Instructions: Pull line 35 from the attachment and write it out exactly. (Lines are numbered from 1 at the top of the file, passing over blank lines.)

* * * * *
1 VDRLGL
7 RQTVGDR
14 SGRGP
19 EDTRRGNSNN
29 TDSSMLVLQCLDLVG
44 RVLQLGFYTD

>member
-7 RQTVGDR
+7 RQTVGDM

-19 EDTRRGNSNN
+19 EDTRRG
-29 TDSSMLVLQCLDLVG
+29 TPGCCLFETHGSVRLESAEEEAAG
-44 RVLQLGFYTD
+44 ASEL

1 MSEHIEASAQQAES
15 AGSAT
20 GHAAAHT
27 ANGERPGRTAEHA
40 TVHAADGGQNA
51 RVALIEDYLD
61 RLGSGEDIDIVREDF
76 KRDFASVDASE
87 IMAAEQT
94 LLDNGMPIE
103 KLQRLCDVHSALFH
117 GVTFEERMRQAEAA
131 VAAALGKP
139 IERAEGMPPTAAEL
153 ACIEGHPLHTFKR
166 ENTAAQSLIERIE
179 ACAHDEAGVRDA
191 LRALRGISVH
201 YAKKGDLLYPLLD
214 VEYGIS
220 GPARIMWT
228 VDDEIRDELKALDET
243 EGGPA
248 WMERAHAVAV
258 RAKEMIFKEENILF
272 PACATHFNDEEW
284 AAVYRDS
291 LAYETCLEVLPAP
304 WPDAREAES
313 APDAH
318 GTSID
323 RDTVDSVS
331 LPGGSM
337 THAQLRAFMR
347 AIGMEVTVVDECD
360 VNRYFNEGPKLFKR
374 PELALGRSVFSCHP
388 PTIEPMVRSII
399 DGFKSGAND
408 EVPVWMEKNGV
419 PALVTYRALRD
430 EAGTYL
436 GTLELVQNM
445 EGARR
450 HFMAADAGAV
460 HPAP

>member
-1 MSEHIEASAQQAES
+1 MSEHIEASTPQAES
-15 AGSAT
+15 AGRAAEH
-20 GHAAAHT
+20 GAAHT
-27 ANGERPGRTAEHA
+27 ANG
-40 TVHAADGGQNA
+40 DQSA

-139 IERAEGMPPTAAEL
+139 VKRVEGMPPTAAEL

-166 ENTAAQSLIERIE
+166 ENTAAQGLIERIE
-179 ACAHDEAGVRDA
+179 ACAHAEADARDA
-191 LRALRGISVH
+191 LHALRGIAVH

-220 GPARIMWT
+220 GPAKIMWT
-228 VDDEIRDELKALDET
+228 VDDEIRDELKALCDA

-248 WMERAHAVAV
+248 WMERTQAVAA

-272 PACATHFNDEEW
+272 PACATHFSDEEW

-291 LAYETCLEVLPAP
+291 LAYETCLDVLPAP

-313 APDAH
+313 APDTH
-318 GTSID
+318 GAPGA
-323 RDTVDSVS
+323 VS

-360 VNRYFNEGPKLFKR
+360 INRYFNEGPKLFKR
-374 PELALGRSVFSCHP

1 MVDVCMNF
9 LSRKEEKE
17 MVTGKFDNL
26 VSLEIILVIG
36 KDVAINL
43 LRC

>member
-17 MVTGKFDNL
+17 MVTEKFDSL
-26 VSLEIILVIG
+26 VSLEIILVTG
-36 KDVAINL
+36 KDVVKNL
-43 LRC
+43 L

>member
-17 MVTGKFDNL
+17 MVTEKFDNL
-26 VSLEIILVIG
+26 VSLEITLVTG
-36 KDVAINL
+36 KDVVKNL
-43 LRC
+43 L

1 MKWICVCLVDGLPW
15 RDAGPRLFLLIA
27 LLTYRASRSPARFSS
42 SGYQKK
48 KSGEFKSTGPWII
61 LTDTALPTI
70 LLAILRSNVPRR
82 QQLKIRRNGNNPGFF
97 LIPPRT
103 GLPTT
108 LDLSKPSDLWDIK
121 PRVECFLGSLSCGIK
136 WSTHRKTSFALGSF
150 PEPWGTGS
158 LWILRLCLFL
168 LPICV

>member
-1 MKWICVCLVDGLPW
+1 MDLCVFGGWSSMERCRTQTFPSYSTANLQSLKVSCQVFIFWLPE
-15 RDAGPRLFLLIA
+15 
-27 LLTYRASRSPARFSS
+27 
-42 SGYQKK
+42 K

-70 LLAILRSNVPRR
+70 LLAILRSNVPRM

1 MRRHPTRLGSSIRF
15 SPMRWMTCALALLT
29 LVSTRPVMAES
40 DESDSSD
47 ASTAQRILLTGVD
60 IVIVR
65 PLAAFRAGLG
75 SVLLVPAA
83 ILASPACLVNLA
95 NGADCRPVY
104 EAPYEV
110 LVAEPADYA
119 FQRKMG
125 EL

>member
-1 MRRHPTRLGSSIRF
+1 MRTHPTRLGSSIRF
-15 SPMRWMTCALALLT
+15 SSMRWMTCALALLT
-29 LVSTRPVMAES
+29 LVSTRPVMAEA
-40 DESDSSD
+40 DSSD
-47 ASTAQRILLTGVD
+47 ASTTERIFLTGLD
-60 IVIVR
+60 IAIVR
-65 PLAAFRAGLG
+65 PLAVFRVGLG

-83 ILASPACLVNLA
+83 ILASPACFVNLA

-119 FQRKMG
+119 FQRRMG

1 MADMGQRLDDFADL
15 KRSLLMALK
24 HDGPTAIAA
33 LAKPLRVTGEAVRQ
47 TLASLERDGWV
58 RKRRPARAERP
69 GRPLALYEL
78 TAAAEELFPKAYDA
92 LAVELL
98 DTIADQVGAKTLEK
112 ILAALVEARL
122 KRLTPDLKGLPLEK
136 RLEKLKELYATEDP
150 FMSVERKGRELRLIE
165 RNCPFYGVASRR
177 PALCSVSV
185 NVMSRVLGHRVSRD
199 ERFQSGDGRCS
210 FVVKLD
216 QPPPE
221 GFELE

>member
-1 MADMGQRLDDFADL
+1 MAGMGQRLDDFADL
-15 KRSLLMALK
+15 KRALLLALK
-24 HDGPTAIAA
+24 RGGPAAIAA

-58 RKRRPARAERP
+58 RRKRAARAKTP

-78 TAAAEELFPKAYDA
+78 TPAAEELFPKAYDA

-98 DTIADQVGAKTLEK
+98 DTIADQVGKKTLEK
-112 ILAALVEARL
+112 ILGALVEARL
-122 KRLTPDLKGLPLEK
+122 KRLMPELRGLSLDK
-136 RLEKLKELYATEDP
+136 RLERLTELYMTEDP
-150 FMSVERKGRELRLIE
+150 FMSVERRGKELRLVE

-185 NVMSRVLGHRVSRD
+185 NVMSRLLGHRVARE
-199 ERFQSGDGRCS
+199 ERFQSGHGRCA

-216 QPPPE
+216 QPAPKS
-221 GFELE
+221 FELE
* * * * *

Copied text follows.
214 VEYGIS